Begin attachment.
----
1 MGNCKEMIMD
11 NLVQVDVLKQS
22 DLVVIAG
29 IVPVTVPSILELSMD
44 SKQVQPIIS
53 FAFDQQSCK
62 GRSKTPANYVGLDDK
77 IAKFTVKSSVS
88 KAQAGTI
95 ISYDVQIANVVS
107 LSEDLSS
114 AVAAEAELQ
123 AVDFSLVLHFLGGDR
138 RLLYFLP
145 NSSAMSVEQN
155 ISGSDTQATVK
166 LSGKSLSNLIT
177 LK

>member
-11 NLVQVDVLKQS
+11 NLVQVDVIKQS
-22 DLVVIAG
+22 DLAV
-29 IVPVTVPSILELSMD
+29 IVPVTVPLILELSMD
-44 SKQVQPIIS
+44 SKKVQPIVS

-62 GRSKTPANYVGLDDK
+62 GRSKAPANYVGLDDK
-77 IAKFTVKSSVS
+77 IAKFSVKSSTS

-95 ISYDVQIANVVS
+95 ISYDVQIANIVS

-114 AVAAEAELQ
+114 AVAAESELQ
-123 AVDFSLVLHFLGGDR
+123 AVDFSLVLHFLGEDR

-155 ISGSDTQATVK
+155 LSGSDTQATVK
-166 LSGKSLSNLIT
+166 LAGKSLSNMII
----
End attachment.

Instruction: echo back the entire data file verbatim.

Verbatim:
1 MGNCKEMIMD
11 NLVQVDVLKQS
22 DLVVIAG
29 IVPVTVPSILELSMD
44 SKQVQPIIS
53 FAFDQQSCK
62 GRSKTPANYVGLDDK
77 IAKFTVKSSVS
88 KAQAGTI
95 ISYDVQIANVVS
107 LSEDLSS
114 AVAAEAELQ
123 AVDFSLVLHFLGGDR
138 RLLYFLP
145 NSSAMSVEQN
155 ISGSDTQATVK
166 LSGKSLSNLIT
177 LK

>member
-11 NLVQVDVLKQS
+11 NLVQVDVIKQS
-22 DLVVIAG
+22 DLAV
-29 IVPVTVPSILELSMD
+29 IVPVTVPLILELSMD
-44 SKQVQPIIS
+44 SKKVQPIVS

-62 GRSKTPANYVGLDDK
+62 GRSKAPANYVGLDDK
-77 IAKFTVKSSVS
+77 IAKFSVKSSTS

-95 ISYDVQIANVVS
+95 ISYDVQIANIVS

-114 AVAAEAELQ
+114 AVAAESELQ
-123 AVDFSLVLHFLGGDR
+123 AVDFSLVLHFLGEDR

-155 ISGSDTQATVK
+155 LSGSDTQATVK
-166 LSGKSLSNLIT
+166 LAGKSLSNMII